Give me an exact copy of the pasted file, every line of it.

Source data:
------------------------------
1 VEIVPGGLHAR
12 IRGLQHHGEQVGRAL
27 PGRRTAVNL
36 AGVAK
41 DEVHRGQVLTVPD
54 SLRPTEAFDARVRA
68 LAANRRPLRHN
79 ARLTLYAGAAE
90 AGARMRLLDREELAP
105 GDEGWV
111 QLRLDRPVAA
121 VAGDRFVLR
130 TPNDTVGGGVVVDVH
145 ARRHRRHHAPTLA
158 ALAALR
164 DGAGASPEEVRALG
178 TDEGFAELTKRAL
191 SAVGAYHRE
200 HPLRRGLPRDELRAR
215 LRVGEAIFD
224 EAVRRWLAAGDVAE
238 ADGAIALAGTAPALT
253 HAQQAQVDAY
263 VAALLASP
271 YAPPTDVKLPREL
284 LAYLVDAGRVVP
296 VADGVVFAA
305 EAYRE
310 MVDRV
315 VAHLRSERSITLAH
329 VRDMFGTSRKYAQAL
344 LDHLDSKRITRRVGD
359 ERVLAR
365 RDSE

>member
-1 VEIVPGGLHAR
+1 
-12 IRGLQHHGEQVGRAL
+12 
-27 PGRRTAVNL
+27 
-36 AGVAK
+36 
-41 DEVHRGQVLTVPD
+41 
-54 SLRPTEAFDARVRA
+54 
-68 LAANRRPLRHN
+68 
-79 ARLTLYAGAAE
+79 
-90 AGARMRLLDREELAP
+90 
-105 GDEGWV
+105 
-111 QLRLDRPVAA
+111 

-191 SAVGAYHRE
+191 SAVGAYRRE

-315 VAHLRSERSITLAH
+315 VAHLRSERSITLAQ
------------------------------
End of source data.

1 VEIVPGGLHAR
12 IRGLQHHGEQVGRAL
27 PGRRTAVNL
36 AGVAK
41 DEVHRGQVLTVPD
54 SLRPTEAFDARVRA
68 LAANRRPLRHN
79 ARLTLYAGAAE
90 AGARMRLLDREELAP
105 GDEGWV
111 QLRLDRPVAA
121 VAGDRFVLR
130 TPNDTVGGGVVVDVH
145 ARRHRRHHAPTLA
158 ALAALR
164 DGAGASPEEVRALG
178 TDEGFAELTKRAL
191 SAVGAYHRE
200 HPLRRGLPRDELRAR
215 LRVGEAIFD
224 EAVRRWLAAGDVAE
238 ADGAIALAGTAPALT
253 HAQQAQVDAY
263 VAALLASP
271 YAPPTDVKLPREL
284 LAYLVDAGRVVP
296 VADGVVFAA
305 EAYRE
310 MVDRV
315 VAHLRSERSITLAH
329 VRDMFGTSRKYAQAL
344 LDHLDSKRITRRVGD
359 ERVLAR
365 RDSE

>member
-1 VEIVPGGLHAR
+1 
-12 IRGLQHHGEQVGRAL
+12 
-27 PGRRTAVNL
+27 
-36 AGVAK
+36 
-41 DEVHRGQVLTVPD
+41 
-54 SLRPTEAFDARVRA
+54 
-68 LAANRRPLRHN
+68 
-79 ARLTLYAGAAE
+79 
-90 AGARMRLLDREELAP
+90 
-105 GDEGWV
+105 
-111 QLRLDRPVAA
+111 

-191 SAVGAYHRE
+191 SAVGAYRRE

-315 VAHLRSERSITLAH
+315 VAHLRSERSITLAQ